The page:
Tranquility’s crew had shot the 1,220-mesh combi clean net, made by Egersund Trawl Denmark (formerly Thyborøn Trawlbinderi). The net is set on 4in-, 5in- and 6in-diameter rubbers, and rigged with 18mm Dyneema double headline that keeps the floats in line. Twenty-millimetre combination is used for the fishing line. The top wings are made from 3mm Euroline netting, increasing to 4mm Euroline 100mm half mesh in the bottom wings.

Shooting away for the first time.

Shooting away for the first time.

On a cracking summer’s morning, the dahn, as well as the all-important lie of the buoys, soon became visible against the instantly recognisable backdrop of Foula. At the same time, its location was constantly displayed on the plotters.

Approaching the dahn, it was immediately obvious that the forward wing consoles in Tranquility’s wheelhouse provided the skippers with an excellent line of sight at all times. As the dahn passed down the starboard side to amidships, a crewman was waiting to throw the traditional grapnel to pick up the end. When the dahn was aboard and unclipped, a messenger rope, previously passed forward around the outside of the gantry leg, was used to take the buoys onto the net drum, before the end of the rope, which was hanging vertically in the water, was clipped in to the Dyneema pennant on the port power reel.

After towing the gear for a few minutes, the power reels started turning, as the first turns of rope began to be spooled onto the barrel. At this point, the Tranquility was around 1.5 miles ahead of the net. Depending on water depth and tide run, an estimated 75-80% of the rope can be on the bottom, thereby maximising the herding effect that seine-netting relies on. During hauling, the boat generally moves about one mile ahead.

In the wheelhouse, all eyes were understandably focused on the display for the customised computer system, designed in-house by Thyborøn Skibs and Motor A/S, that controls the power reels and keeps the gear square. Although this is a completely new ball-game for skippers Stuart Anderson and Rodney Reid, they appeared fairly relaxed and reasonably confident as the layers of rope slowly started to build up. This can largely be attributed to the fact that, after landing their last trip with their previous boat, Tranquility’s skippers and crew spent time at sea on the Wick seiner Boy Andrew, to familiarise themselves with these new working arrangements, an opportunity for which they are very grateful.

The Three J’s auto-system provides a constant display of hauling speed, hydraulic pressure, tension, rope length, and the differential between port and starboard warps. When the selected differential is exceeded, the reel on the longer side is automatically slowed down, in order to keep the port and starboard ropes level in the water astern, before reverting to the chosen rate. The system also caters for four modes of operation – towing, stopped, heaving and shooting.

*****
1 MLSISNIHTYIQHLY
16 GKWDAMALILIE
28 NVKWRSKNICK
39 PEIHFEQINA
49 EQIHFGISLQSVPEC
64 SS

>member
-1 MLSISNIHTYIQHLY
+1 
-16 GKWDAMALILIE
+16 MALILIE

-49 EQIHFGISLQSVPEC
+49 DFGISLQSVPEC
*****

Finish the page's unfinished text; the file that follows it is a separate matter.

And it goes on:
Pulling back slack on the ropes

Pulling back slack on the ropes.

Operating at the usually-preferred constant reel speed, the power reels were turning at 10 revolutions per minute. This means that initially the ropes are heaved at a rate of 12-15m per minute, slowly gathering speed towards 55m/min as the diameter of rope on the core increases.

As hauling commenced, the system indicated a rope tension of 3.8t, which gradually decreased to just over 1t during the shot. Running at a constant 1050rpm, with the main hydraulic system being driven by two load-sensing pumps on the gearbox, the 2,780mm-diameter CP propeller was turning at 131rpm with 39% pitch when using 65 litres an hour.

When the ropes close up and the net is no longer fishing, typically with over 1,500m of rope on the reels, heave mode is employed for faster hauling, before the last few coils come in at up to 200m per minute.

During hauling, the ropes lead over the first set of fixed hanging blocks onto a second set of moveable blocks, mounted on the underside of the stern gantry, which are positioned remotely from the fishing console in the wheelhouse. This arrangement enables the skippers to select and adjust the optimum towing position for the gear, in relation to the prevailing tide and weather conditions.

Just over an hour after starting to heave up, the power reels were slowed as the Dan Lenos neared the hanging blocks. Free-hanging chain pennants were then placed over the self-release hooks on either half of the split net drum. After the spreaders were carefully guided on, they were quickly followed by the sweeps and the wings of the net, in a continuous process that concluded with the bag being dried up. On clipping in the Gilson, the codend was quickly lifted up at the starboard quarter, and lowered towards the reception hopper for release.

Happy that all had gone smoothly with the first shot, which yielded a lift of good-quality whitefish, the crew immediately retied the codline before the dahn was dropped for the next shot, a berth to the west. Familiarising themselves with the new working arrangements and establishing efficient working procedures was the primary aim of the first day’s fishing, although, of course, filling boxes would also be welcome.

As the port rope started to run, it was time for the crew to put the catch-handling system through its initial test.